Bench Memos

What’s the Best Way to Restore Constitutional Government?

Should we amend the Constitution to “correct” our officials’ failure to honor it?

Earlier this month, Texas governor Greg Abbott generated national attention when he urged the Texas Legislature to formally call for a “convention of states” pursuant to Article V of the U.S. Constitution, for the purpose of considering nine constitutional amendments, in order to rein in the overreaching federal government and restore the proper balance of power between the states and the federal government. Abbott’s proposal echoes the Constitutional Convention advocated by radio talk-show host Mark Levin in his bestselling book The Liberty Amendments: Restoring the American Republic (2013).

Abbott’s proposal, which he calls the “Texas Plan,” is outlined in an impressive 92-page document containing 353 footnotes. The Texas Plan provoked commentary from both ends of the political spectrum (e.g., here, here, here, and here). My own take on the subject is contained in an essay I posted today on the Library of Law and Liberty. To summarize, it is very unlikely that the requisite two-thirds of the states (34 in total) would join in calling for a Constitutional Convention, and even less likely that three-fourths of the states (38 in total) would ratify Abbott’s nine proposed amendments if they were adopted. Factor in the risk of a runaway convention, and efforts would be better spent educating the public about how we arrived at the dysfunctional status quo Abbott correctly bemoans.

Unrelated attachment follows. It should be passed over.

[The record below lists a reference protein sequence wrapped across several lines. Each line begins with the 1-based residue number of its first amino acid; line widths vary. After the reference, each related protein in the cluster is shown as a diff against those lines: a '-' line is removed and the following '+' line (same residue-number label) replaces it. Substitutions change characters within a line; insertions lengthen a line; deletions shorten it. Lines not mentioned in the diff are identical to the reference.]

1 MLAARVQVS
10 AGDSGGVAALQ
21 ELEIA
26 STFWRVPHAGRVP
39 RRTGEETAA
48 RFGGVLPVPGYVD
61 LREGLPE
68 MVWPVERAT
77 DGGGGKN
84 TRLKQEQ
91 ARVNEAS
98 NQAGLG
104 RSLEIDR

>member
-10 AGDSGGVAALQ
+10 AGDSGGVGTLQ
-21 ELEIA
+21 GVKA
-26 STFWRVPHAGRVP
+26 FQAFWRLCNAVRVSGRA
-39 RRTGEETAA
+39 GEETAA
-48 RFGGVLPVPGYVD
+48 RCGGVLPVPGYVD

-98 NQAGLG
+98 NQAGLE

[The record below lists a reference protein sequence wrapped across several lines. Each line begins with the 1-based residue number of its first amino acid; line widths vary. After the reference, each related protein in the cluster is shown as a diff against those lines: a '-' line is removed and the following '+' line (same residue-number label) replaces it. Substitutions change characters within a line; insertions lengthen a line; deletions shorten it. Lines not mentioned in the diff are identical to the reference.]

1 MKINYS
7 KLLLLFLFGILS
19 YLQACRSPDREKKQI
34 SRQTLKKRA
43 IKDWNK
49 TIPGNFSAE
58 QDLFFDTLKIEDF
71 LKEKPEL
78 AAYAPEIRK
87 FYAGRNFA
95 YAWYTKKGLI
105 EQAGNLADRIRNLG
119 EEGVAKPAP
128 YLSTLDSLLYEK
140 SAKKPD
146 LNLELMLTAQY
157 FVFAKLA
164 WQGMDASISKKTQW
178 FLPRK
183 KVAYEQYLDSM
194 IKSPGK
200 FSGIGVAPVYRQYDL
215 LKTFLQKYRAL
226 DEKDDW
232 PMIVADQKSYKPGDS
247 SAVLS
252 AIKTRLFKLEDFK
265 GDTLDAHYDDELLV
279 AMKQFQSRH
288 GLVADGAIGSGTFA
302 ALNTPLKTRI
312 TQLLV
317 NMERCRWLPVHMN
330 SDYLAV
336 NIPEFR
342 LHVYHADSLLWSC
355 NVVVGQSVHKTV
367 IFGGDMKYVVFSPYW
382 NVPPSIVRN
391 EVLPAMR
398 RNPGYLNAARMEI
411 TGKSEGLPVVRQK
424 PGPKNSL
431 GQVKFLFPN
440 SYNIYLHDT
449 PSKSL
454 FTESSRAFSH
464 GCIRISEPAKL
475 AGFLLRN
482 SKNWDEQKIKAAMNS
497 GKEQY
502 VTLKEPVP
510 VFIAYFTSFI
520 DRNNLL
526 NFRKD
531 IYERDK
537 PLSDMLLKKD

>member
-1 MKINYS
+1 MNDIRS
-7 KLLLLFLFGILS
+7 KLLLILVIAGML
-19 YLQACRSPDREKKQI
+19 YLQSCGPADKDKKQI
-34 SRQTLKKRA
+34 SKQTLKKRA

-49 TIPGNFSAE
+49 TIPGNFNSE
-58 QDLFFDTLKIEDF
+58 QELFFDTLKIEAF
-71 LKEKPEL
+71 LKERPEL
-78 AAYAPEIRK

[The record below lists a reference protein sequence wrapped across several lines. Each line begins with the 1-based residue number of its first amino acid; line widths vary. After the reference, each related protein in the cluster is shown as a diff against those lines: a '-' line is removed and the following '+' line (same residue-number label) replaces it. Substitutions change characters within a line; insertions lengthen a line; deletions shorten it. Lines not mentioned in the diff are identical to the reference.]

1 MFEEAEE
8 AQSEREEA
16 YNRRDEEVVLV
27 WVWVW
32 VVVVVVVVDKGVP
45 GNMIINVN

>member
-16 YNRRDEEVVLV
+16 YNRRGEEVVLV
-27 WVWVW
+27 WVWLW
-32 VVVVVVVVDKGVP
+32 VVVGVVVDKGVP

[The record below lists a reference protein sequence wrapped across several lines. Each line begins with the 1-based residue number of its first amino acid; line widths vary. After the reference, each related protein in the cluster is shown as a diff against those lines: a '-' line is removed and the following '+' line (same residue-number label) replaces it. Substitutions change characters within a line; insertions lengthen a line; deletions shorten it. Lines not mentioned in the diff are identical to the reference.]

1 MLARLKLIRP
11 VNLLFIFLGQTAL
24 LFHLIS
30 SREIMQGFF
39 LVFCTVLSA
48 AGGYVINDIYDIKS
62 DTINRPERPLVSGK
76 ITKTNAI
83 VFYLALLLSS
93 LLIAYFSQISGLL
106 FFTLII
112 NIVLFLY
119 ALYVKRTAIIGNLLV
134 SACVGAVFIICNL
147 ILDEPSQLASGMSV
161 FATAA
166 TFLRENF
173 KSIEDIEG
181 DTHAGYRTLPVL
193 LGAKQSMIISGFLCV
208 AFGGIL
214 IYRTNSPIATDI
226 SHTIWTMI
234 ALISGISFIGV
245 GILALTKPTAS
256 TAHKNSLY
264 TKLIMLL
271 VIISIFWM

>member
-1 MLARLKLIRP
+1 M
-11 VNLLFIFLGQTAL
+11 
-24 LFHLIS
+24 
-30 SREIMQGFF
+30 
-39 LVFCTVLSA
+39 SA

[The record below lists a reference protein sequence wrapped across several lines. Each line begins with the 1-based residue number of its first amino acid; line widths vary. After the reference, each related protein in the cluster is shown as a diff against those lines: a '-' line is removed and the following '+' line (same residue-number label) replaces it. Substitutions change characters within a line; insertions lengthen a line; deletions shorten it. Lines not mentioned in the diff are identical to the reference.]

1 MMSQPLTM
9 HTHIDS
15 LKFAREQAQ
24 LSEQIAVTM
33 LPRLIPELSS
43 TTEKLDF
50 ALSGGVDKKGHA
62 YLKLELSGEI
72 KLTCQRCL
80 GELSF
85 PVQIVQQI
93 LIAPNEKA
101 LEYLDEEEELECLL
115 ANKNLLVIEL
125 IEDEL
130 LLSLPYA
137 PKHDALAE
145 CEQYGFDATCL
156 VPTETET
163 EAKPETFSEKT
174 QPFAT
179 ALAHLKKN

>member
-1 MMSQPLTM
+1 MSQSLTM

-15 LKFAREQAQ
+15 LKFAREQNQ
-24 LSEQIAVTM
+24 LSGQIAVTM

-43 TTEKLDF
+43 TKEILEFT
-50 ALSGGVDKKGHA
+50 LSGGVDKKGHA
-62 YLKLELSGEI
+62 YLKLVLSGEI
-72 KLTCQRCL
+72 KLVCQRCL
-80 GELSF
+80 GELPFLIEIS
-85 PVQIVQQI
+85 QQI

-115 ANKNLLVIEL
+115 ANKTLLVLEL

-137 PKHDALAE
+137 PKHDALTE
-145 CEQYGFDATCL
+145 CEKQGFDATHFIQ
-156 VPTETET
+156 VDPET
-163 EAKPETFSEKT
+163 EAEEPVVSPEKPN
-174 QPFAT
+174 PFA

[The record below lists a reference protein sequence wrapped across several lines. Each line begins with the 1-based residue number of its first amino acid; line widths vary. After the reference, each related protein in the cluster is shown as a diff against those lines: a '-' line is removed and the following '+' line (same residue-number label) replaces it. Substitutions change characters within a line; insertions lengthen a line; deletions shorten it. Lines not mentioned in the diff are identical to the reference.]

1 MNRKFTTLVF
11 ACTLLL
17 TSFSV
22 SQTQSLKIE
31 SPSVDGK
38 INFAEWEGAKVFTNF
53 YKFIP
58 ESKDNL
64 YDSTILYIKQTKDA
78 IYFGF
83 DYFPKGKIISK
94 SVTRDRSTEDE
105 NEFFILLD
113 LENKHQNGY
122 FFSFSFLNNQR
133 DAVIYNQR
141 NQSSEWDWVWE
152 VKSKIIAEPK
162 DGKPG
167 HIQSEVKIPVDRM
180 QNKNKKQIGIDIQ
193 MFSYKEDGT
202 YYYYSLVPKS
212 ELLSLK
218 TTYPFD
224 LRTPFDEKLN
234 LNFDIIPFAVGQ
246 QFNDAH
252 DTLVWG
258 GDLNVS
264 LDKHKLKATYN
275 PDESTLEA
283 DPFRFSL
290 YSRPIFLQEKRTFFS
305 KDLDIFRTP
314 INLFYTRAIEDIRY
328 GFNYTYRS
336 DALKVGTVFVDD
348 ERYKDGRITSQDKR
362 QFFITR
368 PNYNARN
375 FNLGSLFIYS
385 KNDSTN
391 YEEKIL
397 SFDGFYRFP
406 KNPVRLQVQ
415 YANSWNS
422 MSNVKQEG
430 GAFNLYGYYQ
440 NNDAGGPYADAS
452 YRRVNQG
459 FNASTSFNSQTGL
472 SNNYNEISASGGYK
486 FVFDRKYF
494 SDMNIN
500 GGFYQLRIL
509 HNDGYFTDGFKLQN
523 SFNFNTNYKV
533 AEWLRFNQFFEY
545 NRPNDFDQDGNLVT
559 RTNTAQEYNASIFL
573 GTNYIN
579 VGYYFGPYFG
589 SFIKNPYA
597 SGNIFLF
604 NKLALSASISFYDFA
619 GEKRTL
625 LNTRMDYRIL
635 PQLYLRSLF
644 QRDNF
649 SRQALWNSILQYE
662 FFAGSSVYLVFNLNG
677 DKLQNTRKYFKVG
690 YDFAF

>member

The ultimate solution, I conclude, “lies in the election of a conservative President and a principled U.S. Senate, who would appoint and confirm a majority of sound, committed originalists to the U.S. Supreme Court.” A majority of justices in the mold of Clarence Thomas, Samuel Alito, and Antonin Scalia would do more to restore the Constitution than a plethora of pie-in-the-sky amendments.

— Mark Pulliam, a retired attorney, writes from Austin, Texas.

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